• The provincial government has been collecting archival documents since 1894, held by the Legislative Library. In 1908, the Provincial Archives was established as a separate institution, mandated to collect records of provincial importance.

• Over the next 12 years, the museum was moved twice, first to the old Supreme Court building and then in 1898 to the east wing of the newly constructed Legislative Buildings. During these years, 3,700 people recorded their visits to the museum each year (actual attendance was probably two to three times higher).

• In 1913, the province proclaimed the Museums Act, giving the museum official operating authority and defining its objectives to secure and preserve specimens illustrating the natural history of the province; collect anthropological material relating to the indigenous peoples of the province; and to obtain information on the natural history of the province, and to disseminate knowledge about it.

• Over the next 30 years, the museum grew. A new space was created for ethnological artifacts when the basement of the east wing was available in 1921; William Newcombe, son of CF Newcombe, and Dr Ian McTaggart Cowan joined the museum as assistant curators of biology; research articles have been published; and visitors arrived from across Canada and across the United States, including US President Theodore Roosevelt.

• In 1941, six vacant lots at the corner of Belleville and Douglas streets in Victoria were transformed into Thunderbird Park, where totem poles from the museum’s collection were displayed. Ten years later, pole deterioration had become a serious problem, and anthropology curator Wilson Duff launched a pole restoration program. The totem poles currently on display in Thunderbird Park are replicas of the originals, which have been moved inside, where they can be properly kept.

• By 1961, the museum’s estimated annual attendance had reached 100,000.

• In 1963, Prime Minister WAC Bennett announced his intention to build a new museum and archives as part of the Canadian Centennial Project.

• In 1966, Queen Elizabeth, the Queen Mother, consecrated the cornerstone of the current museum exhibits building.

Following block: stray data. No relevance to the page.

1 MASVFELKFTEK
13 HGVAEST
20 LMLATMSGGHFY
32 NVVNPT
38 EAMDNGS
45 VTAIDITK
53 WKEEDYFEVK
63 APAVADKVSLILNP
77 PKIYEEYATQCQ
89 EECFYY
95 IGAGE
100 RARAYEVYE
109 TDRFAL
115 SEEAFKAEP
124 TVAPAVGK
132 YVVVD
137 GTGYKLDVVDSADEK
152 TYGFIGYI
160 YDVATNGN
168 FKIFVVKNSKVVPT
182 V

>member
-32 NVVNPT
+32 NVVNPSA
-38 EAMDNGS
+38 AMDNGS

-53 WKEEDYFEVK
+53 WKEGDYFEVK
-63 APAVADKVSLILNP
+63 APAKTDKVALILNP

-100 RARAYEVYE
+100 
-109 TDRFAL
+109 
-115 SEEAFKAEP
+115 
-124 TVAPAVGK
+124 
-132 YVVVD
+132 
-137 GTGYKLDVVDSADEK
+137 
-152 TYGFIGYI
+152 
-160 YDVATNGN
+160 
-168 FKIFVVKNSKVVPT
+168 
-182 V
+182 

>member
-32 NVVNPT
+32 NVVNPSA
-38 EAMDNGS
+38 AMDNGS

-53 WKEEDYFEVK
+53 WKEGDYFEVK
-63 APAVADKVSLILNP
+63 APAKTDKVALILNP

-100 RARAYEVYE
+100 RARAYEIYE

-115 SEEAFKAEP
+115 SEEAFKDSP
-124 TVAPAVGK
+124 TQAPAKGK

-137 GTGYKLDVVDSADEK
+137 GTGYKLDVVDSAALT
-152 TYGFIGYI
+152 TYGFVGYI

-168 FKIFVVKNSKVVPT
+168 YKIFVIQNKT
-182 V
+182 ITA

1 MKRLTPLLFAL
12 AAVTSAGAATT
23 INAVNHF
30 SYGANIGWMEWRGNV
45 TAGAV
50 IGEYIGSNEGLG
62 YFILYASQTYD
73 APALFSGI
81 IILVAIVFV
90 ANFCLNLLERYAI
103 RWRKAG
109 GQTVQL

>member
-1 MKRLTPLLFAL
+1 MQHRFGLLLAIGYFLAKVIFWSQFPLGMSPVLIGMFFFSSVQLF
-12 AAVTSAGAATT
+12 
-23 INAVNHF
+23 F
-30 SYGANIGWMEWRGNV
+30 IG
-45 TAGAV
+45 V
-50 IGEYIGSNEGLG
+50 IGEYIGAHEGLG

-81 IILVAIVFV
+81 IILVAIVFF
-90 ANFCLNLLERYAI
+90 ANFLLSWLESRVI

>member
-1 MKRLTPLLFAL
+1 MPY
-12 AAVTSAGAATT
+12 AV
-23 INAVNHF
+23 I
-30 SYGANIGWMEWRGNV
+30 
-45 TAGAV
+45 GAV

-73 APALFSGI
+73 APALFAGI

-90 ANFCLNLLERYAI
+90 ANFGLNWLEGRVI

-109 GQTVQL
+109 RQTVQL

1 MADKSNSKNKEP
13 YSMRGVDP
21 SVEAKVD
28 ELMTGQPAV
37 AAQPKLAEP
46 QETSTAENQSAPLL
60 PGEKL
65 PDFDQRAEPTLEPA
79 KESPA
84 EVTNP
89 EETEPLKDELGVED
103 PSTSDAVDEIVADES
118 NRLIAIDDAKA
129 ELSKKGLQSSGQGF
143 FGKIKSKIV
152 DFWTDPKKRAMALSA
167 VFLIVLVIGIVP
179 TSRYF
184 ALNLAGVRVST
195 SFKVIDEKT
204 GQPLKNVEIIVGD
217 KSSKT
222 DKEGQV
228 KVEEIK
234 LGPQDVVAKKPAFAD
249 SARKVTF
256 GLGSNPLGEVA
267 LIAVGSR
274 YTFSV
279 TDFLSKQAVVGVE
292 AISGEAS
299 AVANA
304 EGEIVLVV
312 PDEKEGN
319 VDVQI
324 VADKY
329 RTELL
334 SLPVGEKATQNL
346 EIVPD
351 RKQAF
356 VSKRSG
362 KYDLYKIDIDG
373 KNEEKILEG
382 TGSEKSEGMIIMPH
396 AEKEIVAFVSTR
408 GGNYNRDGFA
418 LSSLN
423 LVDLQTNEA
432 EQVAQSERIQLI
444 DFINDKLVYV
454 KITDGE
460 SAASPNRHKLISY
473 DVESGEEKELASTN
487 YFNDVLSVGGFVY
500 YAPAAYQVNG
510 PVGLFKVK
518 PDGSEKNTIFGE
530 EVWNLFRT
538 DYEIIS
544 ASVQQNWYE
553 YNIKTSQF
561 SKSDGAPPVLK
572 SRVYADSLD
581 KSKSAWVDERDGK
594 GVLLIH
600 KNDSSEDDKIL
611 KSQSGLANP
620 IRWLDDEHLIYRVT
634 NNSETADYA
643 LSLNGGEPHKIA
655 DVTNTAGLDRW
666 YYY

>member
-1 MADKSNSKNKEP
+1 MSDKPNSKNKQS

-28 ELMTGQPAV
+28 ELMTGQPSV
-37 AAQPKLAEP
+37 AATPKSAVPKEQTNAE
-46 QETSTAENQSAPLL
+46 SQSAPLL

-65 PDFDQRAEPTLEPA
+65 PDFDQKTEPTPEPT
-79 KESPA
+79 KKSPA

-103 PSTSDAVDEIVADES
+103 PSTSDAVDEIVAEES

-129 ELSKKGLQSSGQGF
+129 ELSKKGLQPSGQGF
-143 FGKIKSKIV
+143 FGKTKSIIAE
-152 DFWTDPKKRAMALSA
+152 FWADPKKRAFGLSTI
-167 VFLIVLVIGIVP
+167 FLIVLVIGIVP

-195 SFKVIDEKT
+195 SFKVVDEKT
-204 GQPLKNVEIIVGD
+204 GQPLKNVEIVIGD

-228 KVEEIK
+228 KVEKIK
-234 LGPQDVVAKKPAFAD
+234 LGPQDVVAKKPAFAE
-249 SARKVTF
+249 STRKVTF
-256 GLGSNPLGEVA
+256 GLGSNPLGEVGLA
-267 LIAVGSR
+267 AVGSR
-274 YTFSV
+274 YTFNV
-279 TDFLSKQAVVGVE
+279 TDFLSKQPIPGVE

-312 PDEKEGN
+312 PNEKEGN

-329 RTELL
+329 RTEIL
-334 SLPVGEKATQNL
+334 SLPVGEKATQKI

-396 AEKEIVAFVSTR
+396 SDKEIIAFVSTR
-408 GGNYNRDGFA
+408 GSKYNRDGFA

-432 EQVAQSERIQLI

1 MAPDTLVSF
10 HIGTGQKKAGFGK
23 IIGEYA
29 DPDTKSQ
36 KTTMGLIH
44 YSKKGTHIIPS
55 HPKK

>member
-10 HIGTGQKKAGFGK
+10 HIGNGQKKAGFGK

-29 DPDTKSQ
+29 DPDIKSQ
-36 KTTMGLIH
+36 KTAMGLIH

• In 1969, the museum’s second building, the Fannin Tower, was completed and museum staff and collections officially moved into the new facilities.

• In 1977, the 12,000-year-old Gap and the First Peoples Galleries opened to the public.

• In 1979 Living Land, Living Sea, the first phase of the permanent natural history galleries, opened.

• The museum celebrated its centenary in 1986 and participated in the second phase of its natural history galleries, Open Oceans.

• In 2003, with the proclamation of a new Museums Act, the Archives of British Columbia, the Helmcken House, the Netherlands Carillon, Thunderbird Park, St. Ann’s School and the Royal BC. The museum came together as the Royal BC Museum Corporation, creating a cultural district.

• In the fall of 2021, the province and the museum board announced the closure of the third floor on December 31 as the museum undergoes a “decolonization” of exhibits. The museum begins consultations with “all voices” in the province to reorganize and redesign the space now occupied by the Becoming BC and First Peoples exhibitions.

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• The Old Town Road: RBCM’s interactive exhibit was cutting edge, with photos of construction 50 years ago

• No timetable on decolonization of Royal BC Museum, according to interim CEO